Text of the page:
If you think that the people who MSNBC uses are not acceptable, well that's just tough, because deep down, what the idiots says is what the "moderates" believe in their hearts.  And at lease MSNBC puts on a face of having the other side of debates sometimes rather than the constant propaganda of Faux News.

      1. I think maybe GG is referring to the clips they show of Rush and of various Tea Party crazies, not guests so much. I like to know what the latest rightie talking points are but don't have dwyer's tolerance for actually tuning into rightie media so this allows me to check out the latest in small doses. 

        I would say to GG that the wacko fringe has dragged the entire universe of Republican officials so far into Wackoland that it's increasingly impossible to catch one sounding rational or reasonable. What would have been called hard core conservative even a decade ago is now called "moderate" and even that kind of "moderate" is pretty rare so it isn't fair to expect MSNBC to over represent them for the sake of phony balance.

        far less MSNBC  and far more the mainstream media and its insistence on presenting fictional balance that is profoundly distorting. Ideological lunacy on the right really is the norm from which only a few dare to diverge. Choosing only among those few, instead of among those who really do make up the majority of Republican opinion makers and elected officials, for the sake of "balance" would be more dishonest than any presentation on MSNBC.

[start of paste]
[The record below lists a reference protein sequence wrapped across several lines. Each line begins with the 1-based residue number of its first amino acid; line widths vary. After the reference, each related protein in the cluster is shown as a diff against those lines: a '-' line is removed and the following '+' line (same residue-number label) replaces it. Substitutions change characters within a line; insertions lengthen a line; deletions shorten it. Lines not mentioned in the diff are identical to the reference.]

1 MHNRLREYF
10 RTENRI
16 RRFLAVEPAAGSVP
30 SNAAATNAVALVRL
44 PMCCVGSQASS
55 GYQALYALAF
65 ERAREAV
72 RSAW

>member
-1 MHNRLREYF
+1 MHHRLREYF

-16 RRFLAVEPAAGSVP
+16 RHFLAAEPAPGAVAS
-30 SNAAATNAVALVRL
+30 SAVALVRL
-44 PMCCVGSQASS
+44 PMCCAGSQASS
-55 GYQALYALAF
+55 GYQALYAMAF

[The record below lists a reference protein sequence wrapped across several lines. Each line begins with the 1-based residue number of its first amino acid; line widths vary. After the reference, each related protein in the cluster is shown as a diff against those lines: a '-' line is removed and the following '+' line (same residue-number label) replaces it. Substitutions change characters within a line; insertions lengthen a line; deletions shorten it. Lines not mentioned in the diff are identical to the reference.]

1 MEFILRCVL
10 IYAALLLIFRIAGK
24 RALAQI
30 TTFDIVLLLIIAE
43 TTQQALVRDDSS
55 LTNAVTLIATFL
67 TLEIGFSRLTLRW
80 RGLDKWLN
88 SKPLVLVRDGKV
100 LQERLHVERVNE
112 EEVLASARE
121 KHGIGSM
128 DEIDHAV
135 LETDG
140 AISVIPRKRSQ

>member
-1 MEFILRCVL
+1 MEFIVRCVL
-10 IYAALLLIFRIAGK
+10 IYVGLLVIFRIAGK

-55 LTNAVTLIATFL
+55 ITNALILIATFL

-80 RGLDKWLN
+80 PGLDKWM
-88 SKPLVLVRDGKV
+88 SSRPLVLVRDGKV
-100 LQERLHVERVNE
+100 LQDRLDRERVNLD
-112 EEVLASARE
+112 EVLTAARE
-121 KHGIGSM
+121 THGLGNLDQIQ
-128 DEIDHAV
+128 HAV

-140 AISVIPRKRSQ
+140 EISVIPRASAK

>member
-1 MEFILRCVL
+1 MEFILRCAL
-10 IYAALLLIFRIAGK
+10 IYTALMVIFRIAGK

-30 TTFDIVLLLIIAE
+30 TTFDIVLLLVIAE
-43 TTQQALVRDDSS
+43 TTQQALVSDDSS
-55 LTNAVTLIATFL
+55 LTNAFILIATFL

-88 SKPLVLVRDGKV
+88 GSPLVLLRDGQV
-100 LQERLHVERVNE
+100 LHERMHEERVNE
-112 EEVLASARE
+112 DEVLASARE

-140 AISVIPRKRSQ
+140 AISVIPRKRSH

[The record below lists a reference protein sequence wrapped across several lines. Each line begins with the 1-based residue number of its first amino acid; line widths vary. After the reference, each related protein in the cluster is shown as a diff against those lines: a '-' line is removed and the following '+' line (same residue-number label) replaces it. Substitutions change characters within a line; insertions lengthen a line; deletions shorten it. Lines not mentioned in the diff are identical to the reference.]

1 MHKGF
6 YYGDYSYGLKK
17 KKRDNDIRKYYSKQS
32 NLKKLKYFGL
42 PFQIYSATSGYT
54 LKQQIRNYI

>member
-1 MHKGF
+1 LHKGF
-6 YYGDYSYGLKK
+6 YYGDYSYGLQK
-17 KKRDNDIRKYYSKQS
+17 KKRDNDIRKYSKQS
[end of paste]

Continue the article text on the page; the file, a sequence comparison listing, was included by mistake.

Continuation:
3. Is there a Democrat who can run against ol' Tipton? the western slope is getting restless, and in need of some representation…Tipton doesn't represent all of the Third…just the money…

      1. Would be fun to watch – but I seriously doubt Roberts would consider changing – she's definitely a Republican.

        I would guess that it's getting awfully late for a Dem to get in this race – need time to raise lots of money, and some really good strategic thinking to effectively and productively cover such a large District.

        Would the Dem candidate please step forward NOW!

         

  4. Shooting at LAX, shooter  with AR 15 and one TSA agent dead, multiple wounded.  When I first saw this, I thought, "It must be an older white man who didn't want to give up his rifle at security." He just walked up to document check and started shooting, some witnesses said.

    Huffpo: http://http://www.huffingtonpost.com/2013/11/01/lax-shooting-incident_n_4192370.html

    Al Jazeera America is sometimes faster and less biased: http://america.aljazeera.com/articles/2013/11/1/shooting-reportedatlosangelesairport.html

    1. This is why a basic single payer package should be universally available. Employers should not be the major insurance providers with the power to make this kind of decision for their employees. With a basic quality public healthcare package available people could still go  to the private marketplace for supplemental coverage as those on medicare can right now. Employers could choose to offer suppplemental coverage s a benefit if they chose to.

      1. Employers should not be the major insurance providers with the power to make this kind of decision for their employees.

         

        Ding! Ding! Ding!  Chicken Dinner!